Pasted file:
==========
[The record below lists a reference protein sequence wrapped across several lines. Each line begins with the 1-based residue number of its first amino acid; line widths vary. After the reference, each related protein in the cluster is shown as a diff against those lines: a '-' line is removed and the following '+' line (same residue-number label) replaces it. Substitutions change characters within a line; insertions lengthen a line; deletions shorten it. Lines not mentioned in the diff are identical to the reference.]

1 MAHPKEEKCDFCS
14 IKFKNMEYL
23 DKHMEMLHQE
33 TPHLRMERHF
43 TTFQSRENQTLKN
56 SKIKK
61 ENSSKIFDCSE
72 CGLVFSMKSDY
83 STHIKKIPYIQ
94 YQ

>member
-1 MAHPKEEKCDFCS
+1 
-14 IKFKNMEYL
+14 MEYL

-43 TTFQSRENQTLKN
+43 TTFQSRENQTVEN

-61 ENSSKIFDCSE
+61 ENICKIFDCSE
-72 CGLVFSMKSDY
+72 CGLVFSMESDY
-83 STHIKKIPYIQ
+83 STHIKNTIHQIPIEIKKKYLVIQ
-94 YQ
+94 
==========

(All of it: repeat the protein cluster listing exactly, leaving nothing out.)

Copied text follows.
[The record below lists a reference protein sequence wrapped across several lines. Each line begins with the 1-based residue number of its first amino acid; line widths vary. After the reference, each related protein in the cluster is shown as a diff against those lines: a '-' line is removed and the following '+' line (same residue-number label) replaces it. Substitutions change characters within a line; insertions lengthen a line; deletions shorten it. Lines not mentioned in the diff are identical to the reference.]

1 MAHPKEEKCDFCS
14 IKFKNMEYL
23 DKHMEMLHQE
33 TPHLRMERHF
43 TTFQSRENQTLKN
56 SKIKK
61 ENSSKIFDCSE
72 CGLVFSMKSDY
83 STHIKKIPYIQ
94 YQ

>member
-1 MAHPKEEKCDFCS
+1 
-14 IKFKNMEYL
+14 MEYL

-43 TTFQSRENQTLKN
+43 TTFQSRENQTVEN

-61 ENSSKIFDCSE
+61 ENICKIFDCSE
-72 CGLVFSMKSDY
+72 CGLVFSMESDY
-83 STHIKKIPYIQ
+83 STHIKNTIHQIPIEIKKKYLVIQ
-94 YQ
+94 